OTTAWA — The NDP is going after high-income earners who use small business to stash their money and save on their taxes — the very thing they accused Liberal Leader Justin Trudeau of being improperly concerned with last week.
"Justin Trudeau's insulting attitude toward small business in Canada shows he really doesn't have a clue about the realities of the Canadian middle class," NDP Ontario candidate Charlie Angus said in a press release Saturday.
"[Trudeau] claims that a 'large percentage' of small business owners use their businesses as a means to cheat on their taxes...New Democrats know that small business is a way of life, and the people who run small businesses are the engine of our economy. They know what it means to play by the rules and work hard to feed their family," Angus said.
But in NDP's fiscal plan, released Wednesday, the party outlined income of $500-million a year from what it calls "tax integrity measures" such as funds from offshore tax havens as well as income from cracking down on Canadians that use loopholes to shelter their income — the very problem Trudeau highlighted in an interview with CBC's Peter Mansbridge.
"[W]e have to know that a large percentage of small businesses are actually just ways for wealthier Canadians to save on their taxes, and we want to reward the people who are actually creating jobs, and contributing in concrete ways," Trudeau said, in an interview that aired on Sept. 8.
Although the Liberal leader said he supports dropping the small business tax rate to 9 per cent from 11 per cent, Trudeau said he wanted to do a "little tweaking" around the tax cut to ensure it was done in the right way.
Wednesday, the NDP agreed.
"We will ensure that high-income individuals are no longer able to use Canadian controlled private corporations (CCPC) to inappropriately engage in income splitting and close other related loopholes that allow some high income individuals to shelter income in CCPCs," the NDP’s fiscal plan states. "This figure has been estimated by Michael Wolfson at an annual price tag of approximately $500 million."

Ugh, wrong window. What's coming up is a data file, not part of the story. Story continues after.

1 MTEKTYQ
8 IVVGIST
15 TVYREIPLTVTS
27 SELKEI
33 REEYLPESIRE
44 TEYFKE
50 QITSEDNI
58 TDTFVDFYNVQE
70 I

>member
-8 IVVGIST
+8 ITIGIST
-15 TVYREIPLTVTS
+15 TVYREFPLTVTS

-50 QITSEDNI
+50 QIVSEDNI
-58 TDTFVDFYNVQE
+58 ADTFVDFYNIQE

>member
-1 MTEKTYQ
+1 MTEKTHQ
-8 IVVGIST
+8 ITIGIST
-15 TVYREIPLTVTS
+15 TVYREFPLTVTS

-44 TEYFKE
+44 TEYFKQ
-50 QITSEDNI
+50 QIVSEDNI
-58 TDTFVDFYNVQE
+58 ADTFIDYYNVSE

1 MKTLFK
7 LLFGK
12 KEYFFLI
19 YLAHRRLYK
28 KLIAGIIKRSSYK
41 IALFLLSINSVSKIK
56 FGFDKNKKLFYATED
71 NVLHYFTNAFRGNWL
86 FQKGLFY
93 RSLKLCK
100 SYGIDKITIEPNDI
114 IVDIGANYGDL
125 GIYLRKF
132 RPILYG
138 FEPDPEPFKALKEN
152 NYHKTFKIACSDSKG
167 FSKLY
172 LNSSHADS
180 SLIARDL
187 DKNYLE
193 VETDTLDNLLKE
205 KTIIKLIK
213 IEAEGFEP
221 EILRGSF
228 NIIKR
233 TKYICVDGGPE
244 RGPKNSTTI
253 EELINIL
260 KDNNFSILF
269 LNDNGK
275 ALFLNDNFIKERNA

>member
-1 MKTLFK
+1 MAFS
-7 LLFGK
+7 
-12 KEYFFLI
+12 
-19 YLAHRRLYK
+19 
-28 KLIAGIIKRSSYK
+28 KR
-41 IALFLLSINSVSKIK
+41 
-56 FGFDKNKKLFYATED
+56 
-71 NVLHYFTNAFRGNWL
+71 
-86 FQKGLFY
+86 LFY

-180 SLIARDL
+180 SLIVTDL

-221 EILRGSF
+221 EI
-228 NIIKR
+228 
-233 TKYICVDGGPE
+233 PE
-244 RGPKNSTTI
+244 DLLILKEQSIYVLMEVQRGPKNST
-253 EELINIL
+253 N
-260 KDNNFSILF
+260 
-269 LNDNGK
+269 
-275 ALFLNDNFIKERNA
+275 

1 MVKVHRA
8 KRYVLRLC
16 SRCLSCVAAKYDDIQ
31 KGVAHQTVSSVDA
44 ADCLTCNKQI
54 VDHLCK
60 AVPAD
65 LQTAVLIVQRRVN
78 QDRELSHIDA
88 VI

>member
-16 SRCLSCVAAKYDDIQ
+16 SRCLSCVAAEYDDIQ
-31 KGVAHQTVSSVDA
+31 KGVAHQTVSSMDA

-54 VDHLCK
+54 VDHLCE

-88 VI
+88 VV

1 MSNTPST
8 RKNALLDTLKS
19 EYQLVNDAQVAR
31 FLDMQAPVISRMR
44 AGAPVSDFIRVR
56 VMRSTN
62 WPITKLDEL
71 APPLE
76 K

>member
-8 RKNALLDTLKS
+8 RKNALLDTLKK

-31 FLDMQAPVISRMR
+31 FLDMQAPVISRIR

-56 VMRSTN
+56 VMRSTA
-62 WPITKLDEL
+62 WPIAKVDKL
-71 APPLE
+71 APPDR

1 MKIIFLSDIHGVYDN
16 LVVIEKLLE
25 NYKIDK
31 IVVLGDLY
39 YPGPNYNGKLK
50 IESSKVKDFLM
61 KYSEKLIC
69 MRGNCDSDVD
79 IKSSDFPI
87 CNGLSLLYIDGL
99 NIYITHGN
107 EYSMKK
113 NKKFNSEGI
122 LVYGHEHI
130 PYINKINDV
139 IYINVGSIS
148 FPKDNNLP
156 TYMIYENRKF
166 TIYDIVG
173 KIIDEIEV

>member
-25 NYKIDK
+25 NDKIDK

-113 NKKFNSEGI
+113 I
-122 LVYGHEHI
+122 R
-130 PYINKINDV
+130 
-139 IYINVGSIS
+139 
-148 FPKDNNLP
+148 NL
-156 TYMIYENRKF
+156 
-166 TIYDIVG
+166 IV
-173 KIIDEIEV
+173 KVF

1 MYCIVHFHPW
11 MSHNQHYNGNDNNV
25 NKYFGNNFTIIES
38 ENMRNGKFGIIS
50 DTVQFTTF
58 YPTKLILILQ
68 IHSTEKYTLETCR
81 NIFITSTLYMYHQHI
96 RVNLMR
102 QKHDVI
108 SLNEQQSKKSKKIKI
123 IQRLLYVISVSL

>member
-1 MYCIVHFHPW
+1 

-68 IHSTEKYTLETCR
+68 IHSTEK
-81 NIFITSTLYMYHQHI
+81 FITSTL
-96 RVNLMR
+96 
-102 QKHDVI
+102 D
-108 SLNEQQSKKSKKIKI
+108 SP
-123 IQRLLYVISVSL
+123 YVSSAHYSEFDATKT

Wolfson is an University of Ottawa professor who has worked in the finance department. In an interview with CBC last year, he said he believes most Canadian private corporations are legitimate businesses but that some wealthy individuals use them to avoid paying taxes.
"It requires more study. How much of it is legitimate and how much of it is tax avoidance?" he told CBC.
Wolfson noted earlier this year in an interview with The Globe and Mail that the NDP and the Conservatives, who were proposing to lower the small business tax rate, should be concerned with this tax leakage from people, such as doctors and lawyers.
Thursday, NDP Toronto candidate Andrew Thomson, a former finance minister in Saskatchewan, said the party did not believe as Trudeau suggested that a "large percentage" of small businesses were using private corporations as tax havens and cheats.
"It's about 1 per cent, that is not by any means a large percentage as Mr Trudeau [said]," Thomson said, defending the NDP's move. "One per cent is a tax leakage that we do intend to close, so $500 million I think that is a reasonable approach."
The NDP has known about the problem with its policy for months — but initially it seemed unconcerned about the side effects of the tax cut. Saturday, Angus said “tweaks” might be necessary to deal with exception cases like Trudeau.
Last week, the Ottawa Citizen found Trudeau was once involved in three numbered companies, including one he used to receive income from public speaking engagements between 2006 and 2011 that were reportedly worth $1.3 million.
The NDP suggested he might know a thing or two about tax avoidance.
When asked about it on the campaign, Trudeau didn't deny using a small business to avoid paying higher taxes. He said he "followed all the rules."
The Conservatives, which trumpeted the small-business tax cut in its April budget, have suggested Trudeau’s comment show he is out of touch and is deeply hostile to private businesses.
“[I]magine that someone seeking to be prime minister – Justin Trudeau – would casually assert and refuse to retract a statement that a large percentage of small businesses are just tax avoidance schemes for the wealthy,” Harper said during a campaign stop in Ottawa’s west-end on Sunday.
"Look around you – 45 men and women building industrial equipment," Harper told faithful supporters at gathered on the shop floor of air ventilation manufacturer Tamco. "Businesses like this are no tax scam. ... They are the backbone of the Canadian economy."
Thursday, they released a video with small business owners who suggested they were baffled and offended by Trudeau’s comments.
-With a file from the Canadian Press.
See also: 4 Key Points About The NDP's Fiscal Plan
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